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Court Looks at Validity of Will Pursuant to Sec. 22a of Decedent Estate Law

A New York Probate Lawyer said that, the decedent, a resident of this county, died in Great Barrington, Massachusetts on July 27, 1959. An instrument executed by her in Massachusetts has been submitted for probate. The facts regarding its execution are undisputed. The instrument was written, upon instructions of the decedent, by a friend of forty years standing and signed by the decedent on April 13, 1959 but it was not witnessed. Subsequently and on July 20, 1959 certain additions were written in by another person at the request of the decedent. These consist of a legacy of $1,000 and a direction that all expenses are paid first. These additions appear below the signature of the decedent. On the same day three persons signed as witnesses after the decedent had acknowledged her signature and declared the paper to be her will. Their signatures appear below the aforementioned additions.

A New York Will Lawyer said that, it is alleged in the petition that decedent’s estate consists solely of personal property and that she left no living relatives. The special guardian for unknown distributees has filed objections to the probate of the instrument upon the ground that it was not signed by the decedent at the end thereof. The proponent has moved to strike out the objections and to admit the propounded instrument to probate.

A New York Will Lawyer said the issue in this case is whether the estate of the decedent should be admitted to probate.

Brooklyn Probate Lawyers said Section 22-a of the Decedent Estate Law reads as follows: ‘Validity of wills executed without the state ‘A will executed without this state in the mode prescribed by the law, either of the place where executed or of the testator’s domicile, shall be deemed to be legally executed, and shall be of the same force and effect as if executed in the mode prescribed by the laws of this state, provided, such will is in writing and subscribed by the testator.’

Bronx Probate Attorneys said that section was added in 1919. At the same time section 23 of the Decedent Estate Law was amended. The applicable part of the latter section is: ‘What wills may be proved ‘A will of real or personal property executed without the state in the mode prescribed by the law, either of the place where executed or of the testator’s domicile, provided such will is in writing and subscribed by the testator, may be admitted to probate in this state.’ All parties agree that the propounded instrument would be entitled to probate in Massachusetts. Chapter 191, Section 1 of the General Laws of that Commonwealth states: ‘Every person of full age and sound mind may by his last will in writing, signed by him or by a person in his presence and by his express direction, and attested and subscribed in his presence by three or more competent witnesses, dispose of his property, real and personal, except an estate tail, and except as is provided in this chapter and in chapters one hundred and eighty-eight and one hundred and eighty-nine and in section one of chapter two hundred and nine. A married woman, in the same manner and with the same effect, may make a will.’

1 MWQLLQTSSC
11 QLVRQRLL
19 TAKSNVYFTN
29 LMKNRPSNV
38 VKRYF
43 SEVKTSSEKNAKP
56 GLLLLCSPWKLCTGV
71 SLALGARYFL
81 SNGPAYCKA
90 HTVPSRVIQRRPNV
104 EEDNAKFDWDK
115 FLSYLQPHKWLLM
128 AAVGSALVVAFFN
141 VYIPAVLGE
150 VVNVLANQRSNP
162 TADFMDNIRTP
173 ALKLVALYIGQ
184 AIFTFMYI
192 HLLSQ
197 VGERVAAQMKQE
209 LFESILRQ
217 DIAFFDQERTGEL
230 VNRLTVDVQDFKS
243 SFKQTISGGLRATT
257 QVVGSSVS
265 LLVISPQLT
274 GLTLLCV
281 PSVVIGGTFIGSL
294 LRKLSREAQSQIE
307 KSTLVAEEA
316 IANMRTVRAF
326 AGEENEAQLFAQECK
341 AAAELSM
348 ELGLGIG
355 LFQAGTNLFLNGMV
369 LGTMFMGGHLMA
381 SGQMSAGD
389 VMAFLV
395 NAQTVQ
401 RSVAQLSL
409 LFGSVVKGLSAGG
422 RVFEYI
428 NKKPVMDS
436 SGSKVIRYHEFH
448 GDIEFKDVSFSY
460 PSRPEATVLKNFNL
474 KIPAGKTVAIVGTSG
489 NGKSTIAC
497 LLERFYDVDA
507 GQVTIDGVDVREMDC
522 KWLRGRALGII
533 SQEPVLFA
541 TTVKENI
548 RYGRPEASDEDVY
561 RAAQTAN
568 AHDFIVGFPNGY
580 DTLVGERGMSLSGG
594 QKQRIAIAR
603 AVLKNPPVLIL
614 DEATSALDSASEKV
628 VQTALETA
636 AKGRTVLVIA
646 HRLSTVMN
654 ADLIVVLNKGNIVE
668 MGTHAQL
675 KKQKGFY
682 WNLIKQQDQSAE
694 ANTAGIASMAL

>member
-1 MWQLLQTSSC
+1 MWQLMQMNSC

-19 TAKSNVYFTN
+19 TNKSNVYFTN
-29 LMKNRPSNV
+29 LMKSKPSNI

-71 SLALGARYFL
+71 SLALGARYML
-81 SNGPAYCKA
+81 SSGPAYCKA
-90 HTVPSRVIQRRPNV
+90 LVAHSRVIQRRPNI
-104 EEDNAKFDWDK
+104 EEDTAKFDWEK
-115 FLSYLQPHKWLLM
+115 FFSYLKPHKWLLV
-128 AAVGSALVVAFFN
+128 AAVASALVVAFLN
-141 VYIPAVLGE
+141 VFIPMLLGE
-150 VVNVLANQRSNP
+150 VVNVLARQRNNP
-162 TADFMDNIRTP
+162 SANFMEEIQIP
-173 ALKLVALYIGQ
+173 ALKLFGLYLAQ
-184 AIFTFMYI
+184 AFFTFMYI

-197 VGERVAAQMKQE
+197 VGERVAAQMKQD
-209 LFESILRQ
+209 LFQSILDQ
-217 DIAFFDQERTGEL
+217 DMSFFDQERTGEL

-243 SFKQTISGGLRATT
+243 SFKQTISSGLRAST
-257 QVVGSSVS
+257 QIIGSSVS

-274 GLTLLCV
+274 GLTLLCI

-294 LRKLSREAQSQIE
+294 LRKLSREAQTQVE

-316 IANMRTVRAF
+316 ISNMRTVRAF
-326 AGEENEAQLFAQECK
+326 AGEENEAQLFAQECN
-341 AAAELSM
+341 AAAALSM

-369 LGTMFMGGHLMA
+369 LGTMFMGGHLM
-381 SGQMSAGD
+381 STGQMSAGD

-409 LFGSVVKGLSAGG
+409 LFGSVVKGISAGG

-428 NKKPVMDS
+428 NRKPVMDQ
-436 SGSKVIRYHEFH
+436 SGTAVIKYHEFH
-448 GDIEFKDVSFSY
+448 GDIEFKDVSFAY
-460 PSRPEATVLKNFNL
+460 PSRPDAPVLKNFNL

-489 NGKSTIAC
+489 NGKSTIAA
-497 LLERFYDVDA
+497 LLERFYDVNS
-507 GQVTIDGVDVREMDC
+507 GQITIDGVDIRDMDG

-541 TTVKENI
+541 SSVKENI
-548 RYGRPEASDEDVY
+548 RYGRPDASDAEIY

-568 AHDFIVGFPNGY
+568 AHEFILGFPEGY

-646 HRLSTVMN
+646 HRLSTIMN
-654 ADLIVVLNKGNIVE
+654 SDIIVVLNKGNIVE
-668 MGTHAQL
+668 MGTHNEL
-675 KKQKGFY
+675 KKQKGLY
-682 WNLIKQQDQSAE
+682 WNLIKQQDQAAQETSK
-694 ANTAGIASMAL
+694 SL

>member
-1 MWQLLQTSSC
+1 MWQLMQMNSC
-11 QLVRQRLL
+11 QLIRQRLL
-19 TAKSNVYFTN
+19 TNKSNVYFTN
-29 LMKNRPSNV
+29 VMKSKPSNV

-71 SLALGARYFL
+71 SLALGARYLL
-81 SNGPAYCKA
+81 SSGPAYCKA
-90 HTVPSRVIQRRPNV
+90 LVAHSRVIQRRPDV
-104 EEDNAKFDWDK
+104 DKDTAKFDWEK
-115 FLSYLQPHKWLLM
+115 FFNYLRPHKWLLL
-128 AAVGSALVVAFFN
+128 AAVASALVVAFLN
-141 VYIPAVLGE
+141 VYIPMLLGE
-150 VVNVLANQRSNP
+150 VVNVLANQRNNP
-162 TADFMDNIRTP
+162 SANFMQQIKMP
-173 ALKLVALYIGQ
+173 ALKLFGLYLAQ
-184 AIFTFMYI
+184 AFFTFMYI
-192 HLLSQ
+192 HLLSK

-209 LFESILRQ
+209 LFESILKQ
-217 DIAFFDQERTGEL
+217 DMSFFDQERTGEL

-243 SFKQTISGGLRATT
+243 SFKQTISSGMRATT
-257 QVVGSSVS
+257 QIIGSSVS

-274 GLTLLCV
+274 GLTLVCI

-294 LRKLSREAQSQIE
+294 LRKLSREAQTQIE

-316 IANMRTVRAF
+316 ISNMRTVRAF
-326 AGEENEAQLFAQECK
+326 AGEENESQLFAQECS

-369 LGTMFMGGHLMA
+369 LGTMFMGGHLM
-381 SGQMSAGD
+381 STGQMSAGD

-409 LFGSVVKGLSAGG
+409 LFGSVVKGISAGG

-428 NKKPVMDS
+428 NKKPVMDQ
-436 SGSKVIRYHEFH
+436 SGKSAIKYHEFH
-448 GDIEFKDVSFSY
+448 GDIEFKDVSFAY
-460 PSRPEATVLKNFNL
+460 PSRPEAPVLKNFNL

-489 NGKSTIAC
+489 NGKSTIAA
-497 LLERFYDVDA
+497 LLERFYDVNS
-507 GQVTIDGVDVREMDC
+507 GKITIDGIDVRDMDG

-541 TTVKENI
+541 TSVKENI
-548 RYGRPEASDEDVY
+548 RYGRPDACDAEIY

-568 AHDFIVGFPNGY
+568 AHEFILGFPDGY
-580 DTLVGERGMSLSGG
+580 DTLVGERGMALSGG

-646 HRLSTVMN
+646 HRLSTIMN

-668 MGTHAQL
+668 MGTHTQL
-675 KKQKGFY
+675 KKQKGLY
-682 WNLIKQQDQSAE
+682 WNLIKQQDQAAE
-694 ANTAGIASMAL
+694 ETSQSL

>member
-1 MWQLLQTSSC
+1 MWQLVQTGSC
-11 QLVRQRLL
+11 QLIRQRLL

The Supreme Judicial Court of Massachusetts, that there was no requirement that the signature be made at the end of a will. In that case the testatrix had signed her name in the exordium clause of the instrument. The court, therefore, holds that the propounded instrument is entitled to probate under the provisions of sections 22-a and 23 of the Decedent Estate Law. ‘In a proceeding for original probate in the Surrogate’s Court, it is only necessary to show the valid execution of the will under the law of the state or country where executed or under the law of the domicile of its maker, in order to justify the admission of the instrument to probate. It is stated in section 265 of the decedent’s New York Law of Wills, in discussing the execution of wills outside of the state, that ‘where personal property is the subject matter of disposition, the validity of the instrument in respect of formal requisites is tested, under the rule of comity or common law, by the law of the place of execution or of the domicile of the decedent.’
A somewhat similar situation was presented in. The instrument offered for probate therein was executed in the District of Columbia and the signature of the decedent appeared only in the body thereof. That complied with the law of the District of Columbia. The instrument was admitted to probate in this state under section 22-a of the Decedent Estate Law.

Accordingly, the court held that the proponent’s motion to dismiss the objections is, therefore, granted. Submit order on notice.

If you feel that you have the right to file a petition for probate of the will of the decedent, seek the assistance of New York Probate Attorney and New York Estate Administration Attorney at Stephen Bilkis and Associates. Call us now.

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